But what is a true mystery is Michael Fassbender’s performance in this tank of elephant diarrhea. I don’t what the hell he was going for between mumbling the majority of his lines and looking doped up with horse tranquilizers. On top of that, he and the movie lay the fact that his character is an alcoholic in the most inept way imaginable. Despite winding up passed out drunk in the middle of the sidewalk, you never actually see Fassbender so much as take a shot in this picture. I raised a similar concern with Colossal earlier this year, but that film was also far more concerned with the fact the main character was blacking out constantly and they did at least put a full beer bottle in her hand. Hell, The Girl on the Train had the nerve to at least show your protagonist was drinking from a thermos bottle filled with vodka and how that affected her day to day life. The Snowman, oddly, doesn’t bother to show you how Harry Hole’s alcoholism even affects his personal life all that much. His day job and a new reliance on pills do that for him, so the whole alcoholism angle is basically there for its own sake.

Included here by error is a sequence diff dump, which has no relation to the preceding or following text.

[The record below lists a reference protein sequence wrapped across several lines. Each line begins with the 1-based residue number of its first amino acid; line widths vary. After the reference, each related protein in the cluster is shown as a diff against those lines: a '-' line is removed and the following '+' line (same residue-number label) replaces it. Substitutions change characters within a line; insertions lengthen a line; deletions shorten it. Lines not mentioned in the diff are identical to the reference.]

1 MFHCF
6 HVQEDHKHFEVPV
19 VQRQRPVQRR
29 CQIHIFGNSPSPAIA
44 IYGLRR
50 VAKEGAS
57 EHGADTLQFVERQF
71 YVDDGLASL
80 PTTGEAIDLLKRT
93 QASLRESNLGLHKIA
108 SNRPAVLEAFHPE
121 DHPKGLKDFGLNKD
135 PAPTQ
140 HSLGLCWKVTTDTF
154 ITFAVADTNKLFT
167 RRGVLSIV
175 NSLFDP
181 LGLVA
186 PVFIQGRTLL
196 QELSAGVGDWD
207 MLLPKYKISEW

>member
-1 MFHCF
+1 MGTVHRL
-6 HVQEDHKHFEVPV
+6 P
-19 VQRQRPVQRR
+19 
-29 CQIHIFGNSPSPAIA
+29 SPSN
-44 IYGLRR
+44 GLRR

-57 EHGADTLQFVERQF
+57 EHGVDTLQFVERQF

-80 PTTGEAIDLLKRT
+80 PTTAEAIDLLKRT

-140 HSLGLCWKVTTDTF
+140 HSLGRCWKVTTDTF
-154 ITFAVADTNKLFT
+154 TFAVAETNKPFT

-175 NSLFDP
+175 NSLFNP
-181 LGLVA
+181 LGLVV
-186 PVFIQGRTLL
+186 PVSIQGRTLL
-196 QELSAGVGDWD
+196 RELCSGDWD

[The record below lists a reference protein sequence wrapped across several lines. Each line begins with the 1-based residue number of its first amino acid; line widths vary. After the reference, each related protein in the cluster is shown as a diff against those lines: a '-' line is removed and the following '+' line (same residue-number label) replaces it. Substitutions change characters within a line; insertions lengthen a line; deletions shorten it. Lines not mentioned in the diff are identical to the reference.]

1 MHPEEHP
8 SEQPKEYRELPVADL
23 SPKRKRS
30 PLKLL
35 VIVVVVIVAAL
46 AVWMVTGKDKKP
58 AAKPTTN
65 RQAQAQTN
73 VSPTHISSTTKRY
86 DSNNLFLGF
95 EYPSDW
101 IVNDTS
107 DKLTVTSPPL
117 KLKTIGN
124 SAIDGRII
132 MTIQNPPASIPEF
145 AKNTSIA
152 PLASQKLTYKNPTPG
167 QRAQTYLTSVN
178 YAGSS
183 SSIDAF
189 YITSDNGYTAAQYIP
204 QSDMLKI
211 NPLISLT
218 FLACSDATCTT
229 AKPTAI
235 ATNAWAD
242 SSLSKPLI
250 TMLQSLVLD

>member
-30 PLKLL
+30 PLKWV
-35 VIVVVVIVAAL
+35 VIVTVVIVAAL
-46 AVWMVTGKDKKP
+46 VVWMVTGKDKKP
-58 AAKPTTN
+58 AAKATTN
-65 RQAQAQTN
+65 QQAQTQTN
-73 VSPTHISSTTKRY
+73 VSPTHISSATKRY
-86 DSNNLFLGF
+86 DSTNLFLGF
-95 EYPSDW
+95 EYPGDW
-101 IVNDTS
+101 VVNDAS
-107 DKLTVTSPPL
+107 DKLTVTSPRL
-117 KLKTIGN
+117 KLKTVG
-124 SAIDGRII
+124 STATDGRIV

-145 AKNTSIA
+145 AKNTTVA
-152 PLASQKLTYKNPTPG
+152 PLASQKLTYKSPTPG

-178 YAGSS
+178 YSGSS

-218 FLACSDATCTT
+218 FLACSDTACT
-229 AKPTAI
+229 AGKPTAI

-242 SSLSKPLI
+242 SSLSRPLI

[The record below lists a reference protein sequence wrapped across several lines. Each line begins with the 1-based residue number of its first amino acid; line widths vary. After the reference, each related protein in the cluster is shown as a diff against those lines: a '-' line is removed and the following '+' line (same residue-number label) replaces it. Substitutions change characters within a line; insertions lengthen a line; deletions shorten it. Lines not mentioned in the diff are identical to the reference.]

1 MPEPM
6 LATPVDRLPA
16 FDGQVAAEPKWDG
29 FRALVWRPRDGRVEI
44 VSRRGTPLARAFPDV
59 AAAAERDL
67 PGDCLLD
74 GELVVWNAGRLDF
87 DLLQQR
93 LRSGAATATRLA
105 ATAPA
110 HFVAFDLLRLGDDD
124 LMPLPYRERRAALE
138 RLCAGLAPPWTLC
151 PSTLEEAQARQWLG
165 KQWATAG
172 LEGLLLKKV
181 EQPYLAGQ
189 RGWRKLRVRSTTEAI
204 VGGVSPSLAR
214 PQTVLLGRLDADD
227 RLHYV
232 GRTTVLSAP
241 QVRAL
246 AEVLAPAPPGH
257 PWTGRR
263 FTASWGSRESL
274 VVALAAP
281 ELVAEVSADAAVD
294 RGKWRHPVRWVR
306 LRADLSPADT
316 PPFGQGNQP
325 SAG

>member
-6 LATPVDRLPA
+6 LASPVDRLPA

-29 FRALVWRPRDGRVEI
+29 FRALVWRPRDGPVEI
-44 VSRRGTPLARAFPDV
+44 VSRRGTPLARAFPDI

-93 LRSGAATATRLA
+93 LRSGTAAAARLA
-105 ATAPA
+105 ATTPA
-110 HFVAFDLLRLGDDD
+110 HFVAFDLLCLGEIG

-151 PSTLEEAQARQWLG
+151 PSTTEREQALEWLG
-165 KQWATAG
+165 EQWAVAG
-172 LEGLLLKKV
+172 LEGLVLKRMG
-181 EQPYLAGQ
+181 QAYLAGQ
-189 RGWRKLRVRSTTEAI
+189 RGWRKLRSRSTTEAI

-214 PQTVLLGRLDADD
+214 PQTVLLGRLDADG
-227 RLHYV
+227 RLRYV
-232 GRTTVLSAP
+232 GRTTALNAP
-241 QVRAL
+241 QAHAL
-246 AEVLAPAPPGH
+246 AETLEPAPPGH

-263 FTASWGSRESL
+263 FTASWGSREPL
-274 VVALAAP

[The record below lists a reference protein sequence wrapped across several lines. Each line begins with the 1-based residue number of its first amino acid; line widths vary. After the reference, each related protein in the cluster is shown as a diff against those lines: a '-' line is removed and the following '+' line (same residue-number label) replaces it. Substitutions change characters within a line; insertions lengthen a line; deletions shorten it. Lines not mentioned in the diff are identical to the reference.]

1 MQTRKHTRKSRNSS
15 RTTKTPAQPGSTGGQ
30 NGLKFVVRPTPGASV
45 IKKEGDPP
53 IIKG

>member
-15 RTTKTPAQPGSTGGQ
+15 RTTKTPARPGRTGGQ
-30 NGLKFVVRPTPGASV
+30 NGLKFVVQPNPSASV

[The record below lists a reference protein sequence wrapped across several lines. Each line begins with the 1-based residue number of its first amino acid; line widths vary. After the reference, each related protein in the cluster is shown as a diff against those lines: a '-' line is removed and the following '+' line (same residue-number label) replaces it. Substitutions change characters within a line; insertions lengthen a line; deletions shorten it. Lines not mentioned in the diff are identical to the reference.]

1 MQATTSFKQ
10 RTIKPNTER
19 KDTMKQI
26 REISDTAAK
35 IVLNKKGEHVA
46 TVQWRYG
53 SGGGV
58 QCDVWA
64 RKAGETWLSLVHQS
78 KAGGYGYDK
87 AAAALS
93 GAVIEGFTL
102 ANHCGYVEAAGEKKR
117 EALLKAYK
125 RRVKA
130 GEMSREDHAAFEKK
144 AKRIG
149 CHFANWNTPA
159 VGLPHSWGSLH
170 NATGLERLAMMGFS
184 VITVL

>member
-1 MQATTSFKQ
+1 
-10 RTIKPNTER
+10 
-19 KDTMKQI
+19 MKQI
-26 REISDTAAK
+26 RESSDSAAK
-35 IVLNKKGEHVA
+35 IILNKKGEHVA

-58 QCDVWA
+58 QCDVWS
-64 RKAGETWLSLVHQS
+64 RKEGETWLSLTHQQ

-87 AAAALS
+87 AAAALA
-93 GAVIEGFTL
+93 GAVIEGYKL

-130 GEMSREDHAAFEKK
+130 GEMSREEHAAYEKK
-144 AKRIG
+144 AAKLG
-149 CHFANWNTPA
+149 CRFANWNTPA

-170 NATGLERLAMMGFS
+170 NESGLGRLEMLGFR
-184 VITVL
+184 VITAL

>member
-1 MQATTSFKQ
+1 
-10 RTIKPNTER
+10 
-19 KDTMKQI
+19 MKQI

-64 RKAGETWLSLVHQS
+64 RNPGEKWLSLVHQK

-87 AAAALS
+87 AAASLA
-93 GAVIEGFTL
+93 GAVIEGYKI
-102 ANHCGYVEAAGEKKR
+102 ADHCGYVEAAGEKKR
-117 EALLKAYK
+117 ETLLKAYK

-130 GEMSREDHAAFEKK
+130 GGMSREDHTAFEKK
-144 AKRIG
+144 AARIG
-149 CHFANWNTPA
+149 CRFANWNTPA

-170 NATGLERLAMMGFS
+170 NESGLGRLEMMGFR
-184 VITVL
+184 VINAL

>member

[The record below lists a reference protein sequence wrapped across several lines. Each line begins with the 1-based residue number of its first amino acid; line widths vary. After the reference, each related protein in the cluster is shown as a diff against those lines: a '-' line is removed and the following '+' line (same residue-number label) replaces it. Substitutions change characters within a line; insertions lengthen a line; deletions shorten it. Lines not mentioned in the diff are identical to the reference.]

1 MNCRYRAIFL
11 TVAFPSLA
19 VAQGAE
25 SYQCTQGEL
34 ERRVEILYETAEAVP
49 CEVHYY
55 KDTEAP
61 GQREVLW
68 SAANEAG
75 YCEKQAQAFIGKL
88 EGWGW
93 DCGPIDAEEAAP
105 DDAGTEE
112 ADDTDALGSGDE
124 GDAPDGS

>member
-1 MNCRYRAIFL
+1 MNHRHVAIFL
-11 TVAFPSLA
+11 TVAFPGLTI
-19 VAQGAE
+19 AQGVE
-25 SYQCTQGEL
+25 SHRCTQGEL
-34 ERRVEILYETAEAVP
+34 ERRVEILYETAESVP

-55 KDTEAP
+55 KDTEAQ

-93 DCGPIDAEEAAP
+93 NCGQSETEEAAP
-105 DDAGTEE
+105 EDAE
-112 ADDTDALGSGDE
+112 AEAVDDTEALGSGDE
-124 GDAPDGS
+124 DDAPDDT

Rebecca Ferguson doesn’t fare much better but not for lack of trying, mind you, but because the script doesn’t do her any favors. Her character does something amazingly moronic towards the end by attempting to seduce one of the prime suspects…while off-duty because she was suspended…and telling no one where the hell she was going in the event the suspected killer (who has gladly offed anyone who got too close to his tracks) flips the table on her. Further, despite some major revelations being dropped about her character, the film does nothing with this information to change her behavior or allow us to understand her in anyway because the movie did such a piss poor job of establishing her personality during the run time. To top it all off, the film is unintentionally ambiguous as to what fate ultimately befalls her character.